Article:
As is so often the case, the near term outlook for financial markets hinges on the two channels through which the government influences economic activity: monetary and fiscal policy. The Fed’s decision to continue Quantitative Easing via its $85 billion a month buying program showed how difficult it is to communicate the subtle shifts in the precise level of monetary stimulus being provided. The subsequent drop in bond yields demonstrated a communication breakdown between the market, which had expected a reduction in the Fed’s purchases, and the Fed, who thought they’d been clear all along. No wonder Larry Lindsay, a former Fed governor, commented that less openness might well be better.
Personally, I found $10 billion per month more or less of bond purchases not as striking as the answer Bernanke gave to a question about when the Fed might allow short term rates to “normalize” back to the 4% rate that their website posits as the equilibrium level. Bernanke noted what is already public, that the majority of FOMC members expect to begin tightening short term rates around 2016, but then suggested that it might be another two or three years after that before rates reach 4%. Of course Bernanke has only a few months left at the Fed, but his reflection of the FOMC’s views suggests that one consequence of the 2008 financial crisis will be more than a decade of stimulative interest rate policies. So far such policies have worked better than many expected so there’s limited tangible evidence that they’re flawed. The FOMC’s current forecast for short term rates is on their website. On this basis, bond investors face many more years of unattractively low rates that will ever so slowly rise to the point of fair compensation. A ten year security bought at a 3% yield will approximately return zero if over the subsequent year its yield rises to 3.4%, since the drop in price will offset the interest income. Even after the “non-taper” bond rally, corporate bonds have returned -3%. Why, hedge funds have done better!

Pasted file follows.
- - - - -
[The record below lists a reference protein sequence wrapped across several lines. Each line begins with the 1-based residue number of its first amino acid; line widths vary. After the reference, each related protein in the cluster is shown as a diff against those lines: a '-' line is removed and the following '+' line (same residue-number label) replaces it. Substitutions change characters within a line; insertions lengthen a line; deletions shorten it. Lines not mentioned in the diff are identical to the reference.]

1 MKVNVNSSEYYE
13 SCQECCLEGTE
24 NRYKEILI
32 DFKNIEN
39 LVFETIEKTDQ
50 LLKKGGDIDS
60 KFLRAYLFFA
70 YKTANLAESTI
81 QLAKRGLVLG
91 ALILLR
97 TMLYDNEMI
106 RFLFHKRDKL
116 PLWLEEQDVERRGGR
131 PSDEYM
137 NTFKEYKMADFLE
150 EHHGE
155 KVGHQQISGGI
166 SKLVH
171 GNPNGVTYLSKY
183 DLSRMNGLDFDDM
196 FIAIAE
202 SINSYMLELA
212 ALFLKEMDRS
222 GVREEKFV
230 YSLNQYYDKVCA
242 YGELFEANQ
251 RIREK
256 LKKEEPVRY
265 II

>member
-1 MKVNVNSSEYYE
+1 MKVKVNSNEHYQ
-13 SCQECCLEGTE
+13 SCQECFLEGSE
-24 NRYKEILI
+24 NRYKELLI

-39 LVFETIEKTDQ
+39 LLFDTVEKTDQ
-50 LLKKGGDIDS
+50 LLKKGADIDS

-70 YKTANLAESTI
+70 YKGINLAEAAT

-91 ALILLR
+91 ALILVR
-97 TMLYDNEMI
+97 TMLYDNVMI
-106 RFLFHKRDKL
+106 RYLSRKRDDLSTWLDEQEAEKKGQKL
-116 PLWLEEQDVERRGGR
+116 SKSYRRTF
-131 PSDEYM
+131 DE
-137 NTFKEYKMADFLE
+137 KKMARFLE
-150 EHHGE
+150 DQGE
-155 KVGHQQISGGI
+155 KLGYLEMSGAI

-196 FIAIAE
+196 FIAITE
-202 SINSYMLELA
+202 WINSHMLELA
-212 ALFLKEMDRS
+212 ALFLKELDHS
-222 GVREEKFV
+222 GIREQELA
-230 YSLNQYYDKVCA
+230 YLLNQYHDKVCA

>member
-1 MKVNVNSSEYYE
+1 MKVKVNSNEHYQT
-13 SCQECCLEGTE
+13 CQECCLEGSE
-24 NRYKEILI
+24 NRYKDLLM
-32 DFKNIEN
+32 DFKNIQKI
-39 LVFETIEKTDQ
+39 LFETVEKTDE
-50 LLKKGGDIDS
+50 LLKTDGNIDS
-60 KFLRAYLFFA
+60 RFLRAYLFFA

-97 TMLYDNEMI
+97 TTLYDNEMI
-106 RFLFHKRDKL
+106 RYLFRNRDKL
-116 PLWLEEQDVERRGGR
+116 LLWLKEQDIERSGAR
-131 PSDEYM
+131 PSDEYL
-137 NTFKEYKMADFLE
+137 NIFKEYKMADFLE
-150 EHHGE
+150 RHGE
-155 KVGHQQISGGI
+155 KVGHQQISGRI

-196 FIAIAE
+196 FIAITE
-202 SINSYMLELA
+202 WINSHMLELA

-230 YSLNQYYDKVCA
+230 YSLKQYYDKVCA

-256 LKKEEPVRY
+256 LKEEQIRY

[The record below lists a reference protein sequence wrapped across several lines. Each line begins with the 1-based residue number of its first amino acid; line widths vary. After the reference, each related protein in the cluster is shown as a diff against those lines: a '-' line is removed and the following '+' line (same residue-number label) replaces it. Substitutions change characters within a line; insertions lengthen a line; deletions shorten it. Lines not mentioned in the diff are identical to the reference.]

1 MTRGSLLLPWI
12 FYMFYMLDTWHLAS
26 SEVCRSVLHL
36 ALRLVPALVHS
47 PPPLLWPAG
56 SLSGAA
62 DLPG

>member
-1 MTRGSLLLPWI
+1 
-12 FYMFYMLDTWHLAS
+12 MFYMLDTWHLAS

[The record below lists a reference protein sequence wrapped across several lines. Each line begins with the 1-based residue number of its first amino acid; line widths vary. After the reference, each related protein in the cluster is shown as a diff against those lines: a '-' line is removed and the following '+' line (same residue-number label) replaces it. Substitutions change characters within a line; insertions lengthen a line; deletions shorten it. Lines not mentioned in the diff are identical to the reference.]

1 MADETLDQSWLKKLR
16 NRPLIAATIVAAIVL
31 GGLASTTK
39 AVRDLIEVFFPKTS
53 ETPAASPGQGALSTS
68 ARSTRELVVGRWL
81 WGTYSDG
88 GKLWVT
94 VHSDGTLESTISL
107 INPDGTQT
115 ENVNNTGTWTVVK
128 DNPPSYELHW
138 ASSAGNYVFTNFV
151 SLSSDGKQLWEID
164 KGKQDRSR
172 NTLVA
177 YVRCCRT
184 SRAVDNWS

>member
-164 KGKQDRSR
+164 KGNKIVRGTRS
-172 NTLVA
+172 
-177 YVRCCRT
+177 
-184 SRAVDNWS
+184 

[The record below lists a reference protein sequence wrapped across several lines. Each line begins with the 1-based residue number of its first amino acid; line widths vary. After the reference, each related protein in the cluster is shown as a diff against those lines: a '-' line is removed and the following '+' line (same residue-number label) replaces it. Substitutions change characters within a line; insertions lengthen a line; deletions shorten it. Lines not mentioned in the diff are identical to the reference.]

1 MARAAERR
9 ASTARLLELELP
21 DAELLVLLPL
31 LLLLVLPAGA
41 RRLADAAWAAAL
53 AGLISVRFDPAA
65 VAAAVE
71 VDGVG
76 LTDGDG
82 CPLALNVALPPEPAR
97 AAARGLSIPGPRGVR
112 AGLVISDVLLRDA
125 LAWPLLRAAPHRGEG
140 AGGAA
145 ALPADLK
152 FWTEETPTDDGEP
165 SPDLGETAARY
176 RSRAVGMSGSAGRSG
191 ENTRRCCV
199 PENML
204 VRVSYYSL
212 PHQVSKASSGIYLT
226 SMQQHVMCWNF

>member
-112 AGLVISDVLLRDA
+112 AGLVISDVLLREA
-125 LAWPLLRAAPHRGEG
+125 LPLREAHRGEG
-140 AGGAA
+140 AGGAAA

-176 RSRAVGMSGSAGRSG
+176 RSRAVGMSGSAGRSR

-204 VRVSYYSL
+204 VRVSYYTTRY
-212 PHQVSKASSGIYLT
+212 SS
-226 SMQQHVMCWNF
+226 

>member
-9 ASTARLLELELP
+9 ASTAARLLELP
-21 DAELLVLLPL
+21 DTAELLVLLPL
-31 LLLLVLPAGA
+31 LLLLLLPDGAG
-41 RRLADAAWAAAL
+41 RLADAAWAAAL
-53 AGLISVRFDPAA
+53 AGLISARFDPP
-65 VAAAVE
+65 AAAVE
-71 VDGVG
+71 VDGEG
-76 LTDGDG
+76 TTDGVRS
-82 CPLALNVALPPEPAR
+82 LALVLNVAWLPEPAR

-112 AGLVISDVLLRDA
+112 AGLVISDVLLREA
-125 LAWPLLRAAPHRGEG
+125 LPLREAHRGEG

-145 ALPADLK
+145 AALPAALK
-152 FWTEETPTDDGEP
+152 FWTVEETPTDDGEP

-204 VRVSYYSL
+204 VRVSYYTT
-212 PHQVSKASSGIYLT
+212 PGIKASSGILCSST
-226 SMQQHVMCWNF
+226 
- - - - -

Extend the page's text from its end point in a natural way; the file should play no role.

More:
At the time of writing we are entering another period of brinkmanship in Washington over funding the government and raising the debt ceiling. It’s not the sort of thing that alters our investment posture, though we despair at the dysfunction in D.C. just like everyone else. The sight of Texas Senator Ted Cruz reading from Dr. Seuss’s “Oh, the Places You’ll Go!” during his marathon monologue may not be the deliberative legislative process at its best, but then other countries’ elected officials have even been known to get into fistfights (for example, Kiev, Ukraine on March 19, 2013). The competition for legislative comedy champion is fierce. Although government policies can affect almost any company, we focus on those that we believe are less sensitive to variables we can’t predict.
Master Limited Partnerships (MLPs) had quite a tumultuous month, buffeted both by moves in interest rates and also by critical research from a small firm in Connecticut called Hedgeye. MLPs are bought by yield-seeking investors, and although unlike bonds their distributions generally grow each year, monthly fund flows are sensitive to movements in other traditional income generating sectors. Over a three day period recently MLPs rallied more than 4%, driven both by the drop in bond yields following the Fed’s “non-taper” and a reaction to the sell-off precipitated by Hedgeye (on which more below).
On September 18th Rich Kinder, founder of eponymous Kinder Morgan (referred to hereafter as KM since there are multiple entities), sounded every bit the angry billionaire as he defended his company on a conference call to investors. Hedgeye’s research analyst Kevin Kaiser had issued a research report suggesting inadequate upkeep of KM’s infrastructure and questioning their non-GAAP accounting for “maintenance capex” (“capex” is shorthand for capital expenditure). Before releasing the report Kevin Kaiser referred to Kinder Morgan as “…a house of cards on the verge of collapse.” Apparently, Hedgeye’s marketing strategy is to announce an impending report so as to attract new subscribers drawn by the stock’s sell off in anticipation. They evidently have too few paid up subscribers to justify providing them the report in time to act on it (i.e. before the stock has fallen). This need not reflect on the quality of their research, but is nonetheless worth noting.